Highly active antiretroviral therapy (HAART) has made a significant impact on the natural history of HIV-1 infection, but the toxicities and complexities of therapy limit long-term efficacy, and make simpler yet effective HAART regimens highly desirable. Previous attempts to ‘de-intensify’ protease inhibitor (PI)-based therapy by discontinuing reverse transcriptase inhibitors (RTI) after achieving viral suppression met with failure [1,2], probably because plasma levels of most individually administered PI are too low to inhibit viral replication consistently .
Low-dose ritonavir substantially enhances lopinavir plasma levels , and lopinavir/ritonavir (LPV/r) is effective as part of combination therapy in both naive and PI-experienced patients [5,6]. Furthermore, lopinavir is known to have a high genetic barrier to the selection of resistance [7,8]. LPV/r monotherapy could thus have the right combination of potency, favorable pharmacokinetics, and high genetic barrier needed to suppress viral replication and prevent the selection of lopinavir resistance. This small pilot study explored whether maintenance monotherapy with LPV/r maintains viral suppression once the latter has been achieved with conventional HAART.
Six previously naive patients on therapy with LPV/r 400/100 mg, zidovudine 300 mg, and lamivudine 150 mg given twice a day for at least 24 weeks with the three most recent viral RNA levels at a value of less than 50 copies/ml were identified. Treatment with zidovudine/lamivudine was discontinued; treatment with LPV/r was continued with weekly follow-up for the first 8 weeks, every other week for the next 8 weeks, and subsequently every 4 weeks for the remaining 24 weeks of LPV/r monotherapy. Plasma samples with viral RNA levels of 1000 copies/ml or greater underwent genotypic testing. The results were compared with those of a baseline genotype obtained before the initiation of LPV/r/zidovudine/lamivudine. All baseline genotypes showed susceptibility to all PI and nucleoside RTI.
Responses to maintenance monotherapy (Fig. 1) could be characterized as one of two patterns. Patients 1, 2, 4, and 5 maintained viral RNA levels of less than 1000 copies/ml at all times. Of these four patients, viral RNA values were less than 400 copies/ml on 50 out of 53 occasions (94%) and less than 50 copies/ml on 36 out of 53 occasions (68%).
Patients 3 and 6 had less consistent viral RNA suppression with viral RNA levels of 1000 copies/ml or greater at least once. Both patients acknowledged poor adherence to medications throughout this time. Patient 3 had genotypic testing performed at weeks 4, 5, 10, 12, and 14. None of the protease substitutions associated with decreased susceptibility to lopinavir  were identified at any time; the same polymorphisms present at baseline (L63S and V77I) were detected on most occasions. As adherence to therapy improved after repeated counseling, the last three viral RNA values were all less than 400 copies/ml. Patient 6 had genotypic testing performed at week 24; only the reverse transcriptase and protease polymorphisms present at baseline were detected.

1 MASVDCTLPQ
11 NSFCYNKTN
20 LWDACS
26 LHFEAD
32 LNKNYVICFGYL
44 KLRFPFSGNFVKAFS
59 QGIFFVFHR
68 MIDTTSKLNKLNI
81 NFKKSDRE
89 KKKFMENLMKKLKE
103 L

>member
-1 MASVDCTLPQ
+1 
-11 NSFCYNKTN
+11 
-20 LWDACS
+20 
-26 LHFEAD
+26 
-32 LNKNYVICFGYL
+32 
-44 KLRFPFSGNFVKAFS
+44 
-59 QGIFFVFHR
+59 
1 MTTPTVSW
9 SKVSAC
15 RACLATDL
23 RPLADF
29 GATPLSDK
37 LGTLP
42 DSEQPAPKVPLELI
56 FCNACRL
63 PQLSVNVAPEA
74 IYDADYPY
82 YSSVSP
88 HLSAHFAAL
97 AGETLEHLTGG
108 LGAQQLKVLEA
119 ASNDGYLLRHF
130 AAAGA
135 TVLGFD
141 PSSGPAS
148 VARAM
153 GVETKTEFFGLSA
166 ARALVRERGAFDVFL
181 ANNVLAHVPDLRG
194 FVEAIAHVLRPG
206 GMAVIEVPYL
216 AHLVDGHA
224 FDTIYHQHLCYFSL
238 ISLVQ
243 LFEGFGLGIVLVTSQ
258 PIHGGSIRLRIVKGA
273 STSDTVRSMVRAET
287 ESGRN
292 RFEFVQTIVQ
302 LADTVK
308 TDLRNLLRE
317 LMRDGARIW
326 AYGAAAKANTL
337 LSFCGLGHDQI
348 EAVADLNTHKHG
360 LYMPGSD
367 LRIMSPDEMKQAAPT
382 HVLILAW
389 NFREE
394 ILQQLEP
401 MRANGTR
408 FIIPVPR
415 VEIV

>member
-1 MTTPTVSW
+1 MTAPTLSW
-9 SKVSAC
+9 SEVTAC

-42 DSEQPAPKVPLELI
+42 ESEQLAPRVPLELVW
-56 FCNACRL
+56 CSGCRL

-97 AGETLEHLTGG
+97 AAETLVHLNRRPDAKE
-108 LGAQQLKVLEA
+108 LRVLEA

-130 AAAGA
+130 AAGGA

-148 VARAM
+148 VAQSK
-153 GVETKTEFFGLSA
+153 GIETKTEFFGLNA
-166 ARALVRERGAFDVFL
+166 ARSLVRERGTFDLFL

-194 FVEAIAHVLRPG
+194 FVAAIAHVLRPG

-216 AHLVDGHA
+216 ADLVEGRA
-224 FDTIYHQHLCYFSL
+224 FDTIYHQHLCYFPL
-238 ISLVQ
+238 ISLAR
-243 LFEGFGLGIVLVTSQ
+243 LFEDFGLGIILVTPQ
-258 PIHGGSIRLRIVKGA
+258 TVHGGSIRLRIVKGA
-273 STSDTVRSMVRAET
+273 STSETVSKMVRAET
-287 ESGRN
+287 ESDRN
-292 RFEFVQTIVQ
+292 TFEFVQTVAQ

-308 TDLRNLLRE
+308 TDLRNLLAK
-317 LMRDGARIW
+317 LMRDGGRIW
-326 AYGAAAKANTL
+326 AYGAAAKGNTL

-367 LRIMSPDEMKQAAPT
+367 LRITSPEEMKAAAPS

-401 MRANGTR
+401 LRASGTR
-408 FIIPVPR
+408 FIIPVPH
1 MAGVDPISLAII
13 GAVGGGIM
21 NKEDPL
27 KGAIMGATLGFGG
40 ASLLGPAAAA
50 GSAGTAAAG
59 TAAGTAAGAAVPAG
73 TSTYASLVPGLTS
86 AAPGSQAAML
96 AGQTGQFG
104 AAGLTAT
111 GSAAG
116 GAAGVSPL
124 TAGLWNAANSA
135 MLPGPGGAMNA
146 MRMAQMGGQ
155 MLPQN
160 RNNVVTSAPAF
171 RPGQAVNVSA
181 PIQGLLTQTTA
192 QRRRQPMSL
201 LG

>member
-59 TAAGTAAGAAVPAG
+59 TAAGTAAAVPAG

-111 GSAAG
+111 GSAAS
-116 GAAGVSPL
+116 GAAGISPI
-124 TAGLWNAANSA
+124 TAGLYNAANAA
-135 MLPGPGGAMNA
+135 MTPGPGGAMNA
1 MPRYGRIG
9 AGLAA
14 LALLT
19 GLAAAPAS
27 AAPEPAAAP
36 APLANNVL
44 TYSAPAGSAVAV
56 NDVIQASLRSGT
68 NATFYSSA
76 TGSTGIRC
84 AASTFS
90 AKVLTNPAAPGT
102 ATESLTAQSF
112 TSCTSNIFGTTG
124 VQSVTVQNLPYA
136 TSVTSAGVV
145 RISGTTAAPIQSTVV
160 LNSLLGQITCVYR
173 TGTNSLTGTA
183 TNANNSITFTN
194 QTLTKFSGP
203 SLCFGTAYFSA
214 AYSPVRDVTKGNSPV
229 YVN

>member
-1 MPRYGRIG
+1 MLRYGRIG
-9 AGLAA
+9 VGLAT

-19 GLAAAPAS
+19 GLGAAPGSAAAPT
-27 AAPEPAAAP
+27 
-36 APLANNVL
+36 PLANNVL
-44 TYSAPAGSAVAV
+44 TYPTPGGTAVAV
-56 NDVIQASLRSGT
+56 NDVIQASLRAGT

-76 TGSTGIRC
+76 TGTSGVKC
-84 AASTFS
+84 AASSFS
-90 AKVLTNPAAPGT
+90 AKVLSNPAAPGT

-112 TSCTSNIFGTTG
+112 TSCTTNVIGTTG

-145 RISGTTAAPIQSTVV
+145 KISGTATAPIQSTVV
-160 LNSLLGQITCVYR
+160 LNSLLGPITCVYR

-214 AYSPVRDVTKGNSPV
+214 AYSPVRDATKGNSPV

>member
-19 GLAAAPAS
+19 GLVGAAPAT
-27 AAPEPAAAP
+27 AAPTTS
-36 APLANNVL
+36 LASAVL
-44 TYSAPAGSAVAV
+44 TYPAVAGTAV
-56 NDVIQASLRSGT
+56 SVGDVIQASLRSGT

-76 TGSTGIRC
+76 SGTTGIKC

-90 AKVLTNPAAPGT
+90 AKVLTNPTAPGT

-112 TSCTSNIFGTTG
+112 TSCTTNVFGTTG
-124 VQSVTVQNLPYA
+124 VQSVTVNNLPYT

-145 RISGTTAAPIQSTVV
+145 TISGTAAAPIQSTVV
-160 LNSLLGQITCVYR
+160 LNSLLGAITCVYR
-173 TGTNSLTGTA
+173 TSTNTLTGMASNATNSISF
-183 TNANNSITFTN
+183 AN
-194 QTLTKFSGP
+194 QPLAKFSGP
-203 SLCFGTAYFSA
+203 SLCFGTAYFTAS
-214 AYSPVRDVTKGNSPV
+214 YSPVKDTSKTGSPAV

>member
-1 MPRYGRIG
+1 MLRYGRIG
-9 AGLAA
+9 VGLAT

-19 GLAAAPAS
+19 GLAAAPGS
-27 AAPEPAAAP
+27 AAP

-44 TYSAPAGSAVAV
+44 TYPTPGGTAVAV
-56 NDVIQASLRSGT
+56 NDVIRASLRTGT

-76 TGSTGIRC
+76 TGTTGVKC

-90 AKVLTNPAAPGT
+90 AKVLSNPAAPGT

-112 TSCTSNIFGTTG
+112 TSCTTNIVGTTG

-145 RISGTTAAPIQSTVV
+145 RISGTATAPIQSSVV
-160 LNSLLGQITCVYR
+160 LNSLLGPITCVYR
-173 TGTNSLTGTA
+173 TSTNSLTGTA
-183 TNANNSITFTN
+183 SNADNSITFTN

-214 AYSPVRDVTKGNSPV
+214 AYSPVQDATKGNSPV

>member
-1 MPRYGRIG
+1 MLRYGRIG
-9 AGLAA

An early indinavir study demonstrated that approximately 40% of patients treated with indinavir monotherapy had viral RNA levels less than 500 copies/ml at 24 weeks of therapy . More recently, a regimen consisting solely of ritonavir-boosted indinavir has been shown to maintain viral suppression after the discontinuation of RTI in patients whose viral load was undetectable on the RTI/PI combination . Preliminary reports have suggested that ritonavir-boosted lopinavir is also able to maintain viral suppression after viral suppression is initially achieved in combination with RTI [11,12]. Furthermore, LPV/r monotherapy dosed by body weight has also been shown to suppress viral replication to less than 50 copies/ml for up to 48 weeks .
This study further demonstrates, albeit in a small number of patients, that LPV/r monotherapy maintained viral suppression in most patients for up to 6 months after viral RNA was suppressed with combination HAART. It is possible that more viral ‘blips’ may have been apparent as a result of the use of more rigorous viral RNA follow-up than is typically employed in clinical practice (e.g. every 3 months). The one patient with sustained viral breakthrough acknowledged intermittent adherence to therapy but a viral RNA level of less than 400 copies/ml was achieved as adherence improved. The two patients with viral RNA levels greater than 1000 copies/ml when on LPV/r monotherapy did not develop detectable resistance to lopinavir.
These findings in combination with previously reported results [10–13] are encouraging. They suggest that successful therapy of HIV-1 infection is possible with more simple regimens. Since the mid-1990s, the simultaneous use of three agents has been and continues to be the standard of care for the treatment of HIV-1 infection [14,15]. However, more potent antiretroviral agents may obviate the need for three active drugs for all patients. Obviously, large, prospective, and controlled studies are needed to investigate this and are, in fact, ongoing (S. Brun, Abbott Laboratories, personal communication). The potential for a significant paradigm shift in antiretroviral therapy exists and is certainly worth exploring.
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